"We announce our allegiance to the Caliph ... and will hear and obey in times of difficulty and prosperity," read an English language translation of the video broadcast in Arabic that purported to be from the Nigerian militant group.
The pledge of allegiance was attributed to Boko Haram leader Abubakar Shekau.
The video script identified the Caliph as Ibrahim ibn Awad ibn Ibrahim al-Awad al-Qurashi, who is better known as Abu Bakr al-Baghdadi, the leader of Islamic State and self-proclaimed caliph of the Muslim world.
Baghdadi has already accepted pledges of allegiance from other jihadist groups in the Middle East, Afghanistan, Pakistan and north Africa.
Boko Haram has been waging a six-year military campaign to carve out an Islamic state in northern Nigeria.
On Saturday, four bomb blasts killed at least 50 people in the northeastern Nigerian city of Maiduguri in the worst attacks there since Boko Haram militants tried to seize the town in two major assaults earlier this year.
According to a Daily Beast report last month, American Counterterrorism Center Director Nicholas Rasmussen told a Senate Intelligence Committee hearing that Boko Haram has been increasing communication with other African terrorist groups and IS.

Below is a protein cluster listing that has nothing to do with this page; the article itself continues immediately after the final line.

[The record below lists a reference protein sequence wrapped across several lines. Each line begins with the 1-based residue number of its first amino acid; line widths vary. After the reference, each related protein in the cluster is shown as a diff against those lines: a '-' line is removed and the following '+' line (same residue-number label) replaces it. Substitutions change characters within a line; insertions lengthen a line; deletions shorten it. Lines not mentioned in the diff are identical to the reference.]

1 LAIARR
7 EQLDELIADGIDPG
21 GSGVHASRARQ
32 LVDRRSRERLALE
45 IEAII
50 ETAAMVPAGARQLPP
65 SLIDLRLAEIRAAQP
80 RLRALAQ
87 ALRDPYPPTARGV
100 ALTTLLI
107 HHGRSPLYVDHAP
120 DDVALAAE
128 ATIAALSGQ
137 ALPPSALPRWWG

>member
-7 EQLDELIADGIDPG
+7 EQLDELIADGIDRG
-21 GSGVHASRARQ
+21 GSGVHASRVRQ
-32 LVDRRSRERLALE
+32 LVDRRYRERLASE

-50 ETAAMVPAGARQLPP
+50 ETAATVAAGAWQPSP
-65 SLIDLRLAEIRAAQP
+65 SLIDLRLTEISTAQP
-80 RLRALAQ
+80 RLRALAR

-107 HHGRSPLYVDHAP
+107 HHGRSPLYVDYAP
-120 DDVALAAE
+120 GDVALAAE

The Daily Beast added that a connection between the two groups might have ramifications in the war authorization bill President Barack Obama has submitted to Congress, which seeks authority for military action against IS "and associated forces" – which could potentially authorize US troops to act against Boko Haram in Africa.
Boko Haram has terrorized Nigeria for years. The Daily Beast said the group has claimed responsibility for the kidnappings of five Westerners and captured Nigerian military outposts in the northeast of Nigeria.
Boko Haram frequently abducts civilians and executes hostages. It also attacks villages and massacres inhabitants. Last year, it kidnapped 300 schoolgirls. In January, international media outlets reported that 2,000 people were killed by the group in a town near the border with Chad.
In February, US intelligence officials said they estimated that the group has about 4,000-6,000 "hardcore" fighters. The following day, Nigeria and its four bordering countries – Chad, Cameroon, Niger, and Benin -- announced plans to deploy an 8,750-strong force by next month to fight Boko Haram.
Mohamed Ibn Chambas, UN Special Representative for West Africa, said in February that Nigeria needed "to demonstrate greater resolve than has been the case so far in this fight against a serious enemy, Boko Haram."
Boko Haram fighters attacked a village in Chad a month ago, the group's first known lethal attack in that country, which killed several people. Attacks had previously been limited to Nigeria.
Reuters contributed to this report.